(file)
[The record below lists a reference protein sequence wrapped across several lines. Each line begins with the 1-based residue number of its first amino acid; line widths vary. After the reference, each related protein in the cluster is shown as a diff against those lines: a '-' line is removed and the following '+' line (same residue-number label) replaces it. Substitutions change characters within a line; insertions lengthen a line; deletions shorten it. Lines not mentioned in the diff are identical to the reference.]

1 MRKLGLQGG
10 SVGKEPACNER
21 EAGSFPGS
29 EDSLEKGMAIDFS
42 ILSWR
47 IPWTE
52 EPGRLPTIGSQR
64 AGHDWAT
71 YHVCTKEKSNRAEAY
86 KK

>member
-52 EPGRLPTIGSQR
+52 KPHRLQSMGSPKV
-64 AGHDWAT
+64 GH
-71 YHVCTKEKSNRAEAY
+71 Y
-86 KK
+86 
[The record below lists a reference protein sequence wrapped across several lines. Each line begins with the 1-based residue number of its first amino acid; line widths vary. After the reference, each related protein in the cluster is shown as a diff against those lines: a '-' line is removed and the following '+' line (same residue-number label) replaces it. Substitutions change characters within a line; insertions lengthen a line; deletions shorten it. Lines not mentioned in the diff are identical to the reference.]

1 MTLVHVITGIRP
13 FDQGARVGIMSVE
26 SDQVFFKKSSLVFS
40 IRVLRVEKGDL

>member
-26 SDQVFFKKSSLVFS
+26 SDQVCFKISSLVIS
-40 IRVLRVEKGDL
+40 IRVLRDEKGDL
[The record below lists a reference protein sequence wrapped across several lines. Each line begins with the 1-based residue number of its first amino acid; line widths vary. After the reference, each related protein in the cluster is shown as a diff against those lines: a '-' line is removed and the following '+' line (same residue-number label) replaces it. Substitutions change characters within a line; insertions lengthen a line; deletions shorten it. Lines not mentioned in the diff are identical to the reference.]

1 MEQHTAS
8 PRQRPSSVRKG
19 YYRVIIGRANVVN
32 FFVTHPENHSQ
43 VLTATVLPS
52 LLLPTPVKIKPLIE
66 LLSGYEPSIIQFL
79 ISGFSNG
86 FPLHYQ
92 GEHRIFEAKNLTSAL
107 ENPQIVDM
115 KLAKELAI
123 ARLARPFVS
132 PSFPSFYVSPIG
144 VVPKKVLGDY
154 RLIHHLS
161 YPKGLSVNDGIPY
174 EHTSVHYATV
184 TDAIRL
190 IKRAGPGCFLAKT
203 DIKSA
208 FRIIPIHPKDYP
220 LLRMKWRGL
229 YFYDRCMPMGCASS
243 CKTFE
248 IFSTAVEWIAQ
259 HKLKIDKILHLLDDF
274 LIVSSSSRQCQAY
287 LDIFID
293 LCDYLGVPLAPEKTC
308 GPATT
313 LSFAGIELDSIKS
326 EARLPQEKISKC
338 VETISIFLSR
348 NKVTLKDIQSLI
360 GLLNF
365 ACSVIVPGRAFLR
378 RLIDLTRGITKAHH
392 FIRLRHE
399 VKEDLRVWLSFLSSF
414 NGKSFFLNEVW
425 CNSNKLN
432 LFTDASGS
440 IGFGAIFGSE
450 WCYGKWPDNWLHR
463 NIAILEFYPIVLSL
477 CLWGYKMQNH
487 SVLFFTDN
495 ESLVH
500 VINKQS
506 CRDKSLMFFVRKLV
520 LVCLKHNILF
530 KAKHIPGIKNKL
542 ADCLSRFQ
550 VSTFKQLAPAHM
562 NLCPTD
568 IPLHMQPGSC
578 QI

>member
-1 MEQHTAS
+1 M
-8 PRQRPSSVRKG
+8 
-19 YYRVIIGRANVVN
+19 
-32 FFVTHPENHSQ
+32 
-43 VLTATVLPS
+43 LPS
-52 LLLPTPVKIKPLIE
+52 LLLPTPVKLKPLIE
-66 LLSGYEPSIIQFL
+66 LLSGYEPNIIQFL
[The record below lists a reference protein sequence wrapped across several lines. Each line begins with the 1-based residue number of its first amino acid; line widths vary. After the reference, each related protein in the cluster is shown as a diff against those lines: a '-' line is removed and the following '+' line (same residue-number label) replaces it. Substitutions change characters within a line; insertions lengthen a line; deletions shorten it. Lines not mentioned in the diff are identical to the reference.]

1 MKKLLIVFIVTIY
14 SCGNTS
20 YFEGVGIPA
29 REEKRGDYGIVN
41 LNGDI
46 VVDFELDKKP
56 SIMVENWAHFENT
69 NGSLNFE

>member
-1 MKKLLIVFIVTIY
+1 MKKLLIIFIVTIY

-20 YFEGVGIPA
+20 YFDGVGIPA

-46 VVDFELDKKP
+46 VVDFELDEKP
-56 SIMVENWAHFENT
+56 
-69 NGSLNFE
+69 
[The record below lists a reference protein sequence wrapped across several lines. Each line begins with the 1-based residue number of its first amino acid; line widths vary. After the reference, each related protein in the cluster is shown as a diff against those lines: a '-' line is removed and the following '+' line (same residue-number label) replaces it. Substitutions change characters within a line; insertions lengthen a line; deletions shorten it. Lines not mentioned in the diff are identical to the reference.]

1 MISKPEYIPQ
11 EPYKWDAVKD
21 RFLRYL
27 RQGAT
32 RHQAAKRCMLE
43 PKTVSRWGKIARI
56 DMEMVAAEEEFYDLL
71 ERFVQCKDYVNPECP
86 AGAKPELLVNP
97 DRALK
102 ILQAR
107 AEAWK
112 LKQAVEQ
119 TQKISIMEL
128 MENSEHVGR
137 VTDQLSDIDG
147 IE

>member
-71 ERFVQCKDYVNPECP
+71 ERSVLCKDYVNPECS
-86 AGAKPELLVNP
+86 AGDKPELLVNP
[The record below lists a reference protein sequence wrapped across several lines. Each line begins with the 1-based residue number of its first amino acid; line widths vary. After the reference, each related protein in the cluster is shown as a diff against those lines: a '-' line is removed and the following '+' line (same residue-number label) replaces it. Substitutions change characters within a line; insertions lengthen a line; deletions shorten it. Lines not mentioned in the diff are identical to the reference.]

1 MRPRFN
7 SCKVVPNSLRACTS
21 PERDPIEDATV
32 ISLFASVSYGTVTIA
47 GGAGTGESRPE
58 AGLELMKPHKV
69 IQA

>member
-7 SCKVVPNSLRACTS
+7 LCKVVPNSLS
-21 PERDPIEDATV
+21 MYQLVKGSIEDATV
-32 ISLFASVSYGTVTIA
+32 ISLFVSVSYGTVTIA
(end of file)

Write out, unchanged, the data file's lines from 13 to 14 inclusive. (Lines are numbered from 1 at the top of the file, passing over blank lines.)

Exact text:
-52 EPGRLPTIGSQR
+52 KPHRLQSMGSPKV